This was my second and last day at Devoxx France 2014.
But it was the “real” first day of Devoxx which started by a word of the Devoxx team, funny but also instructive as they dropped the news of Devoxx 2015
leaving the Mariott for a much bigger place : le Palais des congrés de la Porte Maillot.
I also enjoyed the keynotes, especially the surprise word of Tariq Krim which gives hope of France recognising the asset which are the french developers.
Gradle ne fait pas que remplacer Maven by Cedric Champeau (@CedricChampeau)
Cedric’s presentation on Gradle was quite polluted with too much trolling and comparison with Maven.
Fortunately, it went better after half the presentation when he started actually showing what Gradle is capable of and how it does it.
Cedric admitted he had to skip some parts of his presentation of some features. In my opinion, the reason comes from too much time lost on giving reason of his bad opinion of Maven.
Still, overall, I think I got a good idea of the product and want to try it out.
Les concepts de la programmation fonctionnelle illustrés avec Java 8 by Yannick Chartois (@ychartois)
I did not learn much from this quickly since I already know functional programming paradigms and now have a pretty good knowledge of Java 8 from José Paumard presentation the day before and other source of information about lambda before Devoxx.
Still, the presentation was well prepared and it wasn’t a strong waste of time to do a global overview of functional programming in Java 8.
Les applications réactives : un nouveau paradigme pour relever les défis de l’économie numérique by Fabrice Croiseaux et Antoine Detante
Interesting presentation about both the concepts behind the buzzword “Reactive Programming” and the patterns to implement them.
This was a very good introduction to the Reactive concepts and their business advantages.
Lire le Reactive Manifesto
Cassandra, une nouvelle ère by Jonathan Ellis
I didn’t know cassandra. I don’t know how to use it any more than before this presentation, but now I’m really convinced of the powers and strength of this product.
Jonathan did an excellent presentation, clear and with a pretty good french (even though he is american).
He quoted three major companies about the reasons they choose cassandra, each for different and complementary reasons.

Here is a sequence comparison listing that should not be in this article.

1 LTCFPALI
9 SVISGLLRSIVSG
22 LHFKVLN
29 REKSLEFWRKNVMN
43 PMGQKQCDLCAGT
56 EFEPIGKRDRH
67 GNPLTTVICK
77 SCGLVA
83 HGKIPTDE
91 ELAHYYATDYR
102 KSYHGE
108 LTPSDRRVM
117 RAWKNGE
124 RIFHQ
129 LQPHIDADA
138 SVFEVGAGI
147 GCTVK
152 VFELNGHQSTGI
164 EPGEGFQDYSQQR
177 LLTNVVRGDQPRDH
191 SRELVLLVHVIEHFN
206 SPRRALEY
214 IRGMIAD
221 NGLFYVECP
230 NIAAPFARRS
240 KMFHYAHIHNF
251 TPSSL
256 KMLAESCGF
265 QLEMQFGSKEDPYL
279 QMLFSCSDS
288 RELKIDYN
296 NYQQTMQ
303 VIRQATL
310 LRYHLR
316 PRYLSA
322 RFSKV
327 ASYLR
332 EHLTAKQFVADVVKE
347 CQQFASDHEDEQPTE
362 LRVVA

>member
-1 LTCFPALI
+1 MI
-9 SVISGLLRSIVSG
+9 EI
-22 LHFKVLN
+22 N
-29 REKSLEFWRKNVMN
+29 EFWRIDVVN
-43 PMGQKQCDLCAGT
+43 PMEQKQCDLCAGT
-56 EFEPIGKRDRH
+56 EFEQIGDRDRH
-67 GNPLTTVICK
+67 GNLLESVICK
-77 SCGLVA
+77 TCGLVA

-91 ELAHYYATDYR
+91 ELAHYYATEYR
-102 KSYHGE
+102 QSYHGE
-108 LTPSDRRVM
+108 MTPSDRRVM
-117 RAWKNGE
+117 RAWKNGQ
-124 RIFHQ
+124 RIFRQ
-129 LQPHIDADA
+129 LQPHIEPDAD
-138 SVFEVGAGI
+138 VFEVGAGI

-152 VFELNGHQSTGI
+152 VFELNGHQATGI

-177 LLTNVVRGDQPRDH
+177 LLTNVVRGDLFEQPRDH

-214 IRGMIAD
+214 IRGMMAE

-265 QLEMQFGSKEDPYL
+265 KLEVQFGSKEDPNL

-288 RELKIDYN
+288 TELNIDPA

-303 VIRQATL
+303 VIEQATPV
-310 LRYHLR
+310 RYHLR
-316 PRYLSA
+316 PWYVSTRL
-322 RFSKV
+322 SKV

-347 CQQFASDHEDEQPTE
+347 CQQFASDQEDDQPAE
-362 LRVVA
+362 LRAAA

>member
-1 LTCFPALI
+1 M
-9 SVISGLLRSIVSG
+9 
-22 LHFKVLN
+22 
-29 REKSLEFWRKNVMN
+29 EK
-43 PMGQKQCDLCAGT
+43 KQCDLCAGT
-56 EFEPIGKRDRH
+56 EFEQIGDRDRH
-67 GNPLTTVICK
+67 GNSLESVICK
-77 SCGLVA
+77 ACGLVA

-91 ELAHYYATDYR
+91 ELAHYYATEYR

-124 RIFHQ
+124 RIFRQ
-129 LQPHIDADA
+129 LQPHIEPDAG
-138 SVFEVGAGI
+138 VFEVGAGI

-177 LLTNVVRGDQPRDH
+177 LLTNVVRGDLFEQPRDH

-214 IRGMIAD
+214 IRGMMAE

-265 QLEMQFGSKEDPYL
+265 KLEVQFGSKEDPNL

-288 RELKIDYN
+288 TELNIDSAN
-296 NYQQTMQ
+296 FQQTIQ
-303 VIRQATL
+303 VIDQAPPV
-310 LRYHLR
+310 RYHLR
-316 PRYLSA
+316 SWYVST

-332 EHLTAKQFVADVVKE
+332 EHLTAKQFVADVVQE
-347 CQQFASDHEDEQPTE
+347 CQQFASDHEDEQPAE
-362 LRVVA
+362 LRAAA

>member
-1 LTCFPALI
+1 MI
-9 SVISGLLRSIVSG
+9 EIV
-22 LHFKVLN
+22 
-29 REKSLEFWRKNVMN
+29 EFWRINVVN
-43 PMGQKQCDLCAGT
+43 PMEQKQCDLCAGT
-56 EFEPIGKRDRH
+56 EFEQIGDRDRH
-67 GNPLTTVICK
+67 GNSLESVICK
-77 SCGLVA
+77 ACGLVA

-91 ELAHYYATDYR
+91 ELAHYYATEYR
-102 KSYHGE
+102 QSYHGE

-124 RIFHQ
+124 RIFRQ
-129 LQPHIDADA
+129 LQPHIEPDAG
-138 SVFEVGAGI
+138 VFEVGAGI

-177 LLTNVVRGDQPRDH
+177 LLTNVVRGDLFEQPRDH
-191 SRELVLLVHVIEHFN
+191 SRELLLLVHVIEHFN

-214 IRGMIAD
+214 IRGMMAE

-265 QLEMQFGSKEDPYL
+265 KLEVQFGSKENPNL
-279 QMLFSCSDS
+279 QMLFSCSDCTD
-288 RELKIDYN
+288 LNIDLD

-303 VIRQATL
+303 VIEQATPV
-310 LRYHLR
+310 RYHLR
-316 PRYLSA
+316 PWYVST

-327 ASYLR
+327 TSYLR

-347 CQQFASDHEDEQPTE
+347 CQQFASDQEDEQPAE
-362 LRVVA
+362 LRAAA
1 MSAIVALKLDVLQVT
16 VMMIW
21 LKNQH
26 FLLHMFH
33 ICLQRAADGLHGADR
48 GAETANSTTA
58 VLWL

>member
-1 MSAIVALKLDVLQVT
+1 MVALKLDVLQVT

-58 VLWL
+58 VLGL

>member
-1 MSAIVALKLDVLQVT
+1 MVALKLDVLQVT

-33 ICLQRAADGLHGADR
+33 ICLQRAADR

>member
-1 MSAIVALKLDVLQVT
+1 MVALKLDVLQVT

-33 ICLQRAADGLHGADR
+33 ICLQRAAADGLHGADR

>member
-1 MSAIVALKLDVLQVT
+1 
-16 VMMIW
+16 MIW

Jonathan completed this with graphics and explanations about the technical paradigms and algorithm used to achieved near perfect availability, extremely low latency and other killing features.
I will keep Cassandra in mind.
After the presentation about Redis the day before, I am now aware of two database products I didn’t know before and when to use each one.
I am very happy with that.
Vive les WebSockets libres! by Jean-François Arcand (@jfarcand)
Jean-François comes from Quebec. As one would expect from a quebecois to make a presentation entertaining for a french audience from France,
he has a strong accent and jumps on any opportunity to make fun on our use of english words (such as “browser” when in Quebec, they say “fureteurs”).
He is also (and mainly) the creator (?) of the Atmosphere framework.
That said, he is in a very good position to make an interesting, well documented and critical presentation on WebSocket (and sell Atmosphere, in the process).
Now I know many of the many pitfalls of implementing websocket when the JSR isn’t even finished, when browser and proxies are very inconsistent in how they treat them and when on the Internet barely half of the users use a websocket-enabled browser.
Building a real time risk analysis system in Java by Alexandre Navarro (@alex_j_navarro) and Benoît Lacelle (@benoit_lacelle)
Docker conference room was full 10 minutes before the conference started. I’ve been to the university on the subject so no regret. Kick-ass conference seems to be the same I have seen online.
So I went to this conference out of lot of curiosity and to get me out of my comfort zone.
At the beginning, I was very much uncomfortable with the subject because the conference looked a lot like a commercial show for about a closed source product.
But after a while, the speech went deeper into the many challenges of computing indicators from real time multi-dimensional data updating at a very high frequency.
I must say that it was a good opportunity to learn about the scale of some existing solutions in the banking world
(Apparently, a 80Gb heap JVM is considered a small JVM at la Société Générale…), but I didn’t learn much for my day-to-day work.
Bitcoin et monnaies cryptographiques by Gregory Paul (@paulgreg)
This conference is the one I will certainly remember as the one from which I learned the most and as the most complete on its subject.
Gregory’s conference was well organised and covered every aspect I could have had a question about on the subject of bitcoins.
It covered the cryptographic principles behind the money, how transactions work and how they are secured, history of bitcoin, how to get mine and what it costs today,
the other crypto moneys and why they were created, the current eco system around bitcoin, how the money could be destroyed, etc…